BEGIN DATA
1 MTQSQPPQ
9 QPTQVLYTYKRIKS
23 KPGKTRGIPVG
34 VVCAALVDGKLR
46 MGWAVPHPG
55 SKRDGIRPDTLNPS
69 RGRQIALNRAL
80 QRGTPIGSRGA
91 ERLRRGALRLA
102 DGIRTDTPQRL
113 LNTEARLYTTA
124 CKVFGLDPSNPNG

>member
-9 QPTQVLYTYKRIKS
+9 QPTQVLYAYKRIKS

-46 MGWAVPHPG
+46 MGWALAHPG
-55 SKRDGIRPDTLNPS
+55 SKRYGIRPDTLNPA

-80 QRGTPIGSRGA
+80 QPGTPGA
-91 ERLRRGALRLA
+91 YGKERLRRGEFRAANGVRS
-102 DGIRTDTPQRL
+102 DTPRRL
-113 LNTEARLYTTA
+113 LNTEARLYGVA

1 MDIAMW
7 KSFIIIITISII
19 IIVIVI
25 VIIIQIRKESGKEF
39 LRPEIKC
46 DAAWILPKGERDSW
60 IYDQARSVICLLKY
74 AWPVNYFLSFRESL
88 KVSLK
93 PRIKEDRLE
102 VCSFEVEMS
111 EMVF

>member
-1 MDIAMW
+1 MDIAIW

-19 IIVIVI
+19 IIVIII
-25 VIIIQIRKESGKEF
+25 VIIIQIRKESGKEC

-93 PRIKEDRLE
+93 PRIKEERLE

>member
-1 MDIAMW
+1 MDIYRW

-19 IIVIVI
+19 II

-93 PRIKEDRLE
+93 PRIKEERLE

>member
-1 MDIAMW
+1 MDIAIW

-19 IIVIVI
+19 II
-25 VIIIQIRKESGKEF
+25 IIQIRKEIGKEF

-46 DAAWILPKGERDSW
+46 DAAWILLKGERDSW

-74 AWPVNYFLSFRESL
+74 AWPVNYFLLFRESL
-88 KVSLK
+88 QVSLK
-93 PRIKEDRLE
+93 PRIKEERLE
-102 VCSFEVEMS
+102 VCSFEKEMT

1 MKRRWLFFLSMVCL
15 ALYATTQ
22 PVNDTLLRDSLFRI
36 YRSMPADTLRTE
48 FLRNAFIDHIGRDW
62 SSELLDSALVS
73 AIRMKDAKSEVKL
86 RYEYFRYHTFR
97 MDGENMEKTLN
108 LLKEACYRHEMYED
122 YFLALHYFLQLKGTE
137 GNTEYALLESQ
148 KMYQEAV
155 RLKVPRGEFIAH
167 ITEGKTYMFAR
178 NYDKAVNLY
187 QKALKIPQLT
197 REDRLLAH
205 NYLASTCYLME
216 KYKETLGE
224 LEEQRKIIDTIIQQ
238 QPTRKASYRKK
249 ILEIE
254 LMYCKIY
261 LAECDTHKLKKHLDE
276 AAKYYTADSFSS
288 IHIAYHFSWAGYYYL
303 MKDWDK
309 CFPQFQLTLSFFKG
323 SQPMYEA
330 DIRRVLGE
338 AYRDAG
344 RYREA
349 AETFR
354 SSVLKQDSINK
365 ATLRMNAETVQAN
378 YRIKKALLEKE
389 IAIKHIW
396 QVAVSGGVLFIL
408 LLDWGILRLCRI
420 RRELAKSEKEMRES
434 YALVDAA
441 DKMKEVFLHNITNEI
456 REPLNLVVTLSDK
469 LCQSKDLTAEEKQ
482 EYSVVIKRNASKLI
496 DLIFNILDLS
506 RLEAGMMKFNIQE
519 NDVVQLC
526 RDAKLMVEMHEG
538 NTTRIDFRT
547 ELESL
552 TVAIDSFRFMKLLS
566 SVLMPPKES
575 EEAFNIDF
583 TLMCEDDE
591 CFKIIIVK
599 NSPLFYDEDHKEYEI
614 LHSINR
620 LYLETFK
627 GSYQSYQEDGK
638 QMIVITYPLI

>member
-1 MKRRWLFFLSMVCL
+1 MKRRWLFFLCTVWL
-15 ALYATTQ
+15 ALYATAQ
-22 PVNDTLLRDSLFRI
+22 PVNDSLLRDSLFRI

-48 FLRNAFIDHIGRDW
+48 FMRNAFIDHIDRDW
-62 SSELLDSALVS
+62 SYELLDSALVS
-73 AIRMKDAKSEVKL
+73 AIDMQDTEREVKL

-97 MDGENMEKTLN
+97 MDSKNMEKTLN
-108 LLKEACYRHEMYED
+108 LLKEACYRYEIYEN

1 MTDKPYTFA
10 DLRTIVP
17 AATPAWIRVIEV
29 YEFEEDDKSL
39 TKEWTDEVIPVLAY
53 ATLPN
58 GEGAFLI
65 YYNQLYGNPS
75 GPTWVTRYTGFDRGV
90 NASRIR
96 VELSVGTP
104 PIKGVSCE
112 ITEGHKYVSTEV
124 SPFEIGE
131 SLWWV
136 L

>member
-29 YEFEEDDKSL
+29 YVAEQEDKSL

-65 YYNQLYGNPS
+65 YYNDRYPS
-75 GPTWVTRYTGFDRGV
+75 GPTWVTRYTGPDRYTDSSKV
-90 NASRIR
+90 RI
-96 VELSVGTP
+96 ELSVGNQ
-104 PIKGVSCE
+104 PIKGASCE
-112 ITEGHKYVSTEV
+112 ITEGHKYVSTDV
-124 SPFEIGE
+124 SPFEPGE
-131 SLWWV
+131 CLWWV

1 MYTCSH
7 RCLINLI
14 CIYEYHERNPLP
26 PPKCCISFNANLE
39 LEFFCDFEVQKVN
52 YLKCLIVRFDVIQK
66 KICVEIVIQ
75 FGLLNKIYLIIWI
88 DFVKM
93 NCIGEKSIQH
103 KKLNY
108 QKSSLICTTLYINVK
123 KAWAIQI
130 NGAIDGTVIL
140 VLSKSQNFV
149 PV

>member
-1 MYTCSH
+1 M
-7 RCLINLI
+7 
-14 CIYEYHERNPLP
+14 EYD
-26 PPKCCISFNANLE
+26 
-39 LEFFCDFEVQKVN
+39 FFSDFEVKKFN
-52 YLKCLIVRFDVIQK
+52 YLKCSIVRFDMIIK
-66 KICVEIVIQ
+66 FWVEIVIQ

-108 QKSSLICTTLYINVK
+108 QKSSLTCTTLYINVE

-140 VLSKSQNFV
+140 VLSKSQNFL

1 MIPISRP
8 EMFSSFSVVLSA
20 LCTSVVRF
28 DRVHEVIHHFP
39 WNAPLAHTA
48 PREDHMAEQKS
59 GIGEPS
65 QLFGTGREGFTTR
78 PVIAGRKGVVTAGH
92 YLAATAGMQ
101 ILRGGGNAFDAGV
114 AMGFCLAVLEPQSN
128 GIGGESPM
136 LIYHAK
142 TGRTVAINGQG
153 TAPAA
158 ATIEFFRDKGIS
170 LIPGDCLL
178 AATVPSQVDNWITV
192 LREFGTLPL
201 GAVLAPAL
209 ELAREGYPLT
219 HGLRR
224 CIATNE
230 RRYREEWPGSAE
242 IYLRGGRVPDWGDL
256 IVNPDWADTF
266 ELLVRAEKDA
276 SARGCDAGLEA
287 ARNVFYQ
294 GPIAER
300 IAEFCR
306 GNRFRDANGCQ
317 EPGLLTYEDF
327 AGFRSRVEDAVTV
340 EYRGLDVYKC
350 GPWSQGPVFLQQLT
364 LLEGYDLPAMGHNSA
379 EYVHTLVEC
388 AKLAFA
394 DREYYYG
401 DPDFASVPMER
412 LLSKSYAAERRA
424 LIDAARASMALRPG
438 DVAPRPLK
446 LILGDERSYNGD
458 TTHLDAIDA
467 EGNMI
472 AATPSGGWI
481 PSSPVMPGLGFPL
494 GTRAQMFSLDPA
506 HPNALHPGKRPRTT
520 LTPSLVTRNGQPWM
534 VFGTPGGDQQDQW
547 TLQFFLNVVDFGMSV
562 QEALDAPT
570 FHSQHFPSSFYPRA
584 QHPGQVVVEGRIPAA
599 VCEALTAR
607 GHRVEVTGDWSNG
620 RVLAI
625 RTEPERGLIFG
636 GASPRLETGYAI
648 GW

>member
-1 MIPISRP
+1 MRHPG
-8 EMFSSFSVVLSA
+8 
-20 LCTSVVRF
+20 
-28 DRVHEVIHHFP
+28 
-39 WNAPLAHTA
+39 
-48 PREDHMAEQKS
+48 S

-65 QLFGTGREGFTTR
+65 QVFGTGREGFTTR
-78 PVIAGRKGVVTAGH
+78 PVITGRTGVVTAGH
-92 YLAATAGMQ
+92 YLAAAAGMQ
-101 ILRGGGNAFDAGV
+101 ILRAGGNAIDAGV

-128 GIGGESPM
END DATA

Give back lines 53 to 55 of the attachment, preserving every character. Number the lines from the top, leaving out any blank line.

+19 II

-93 PRIKEDRLE
+93 PRIKEERLE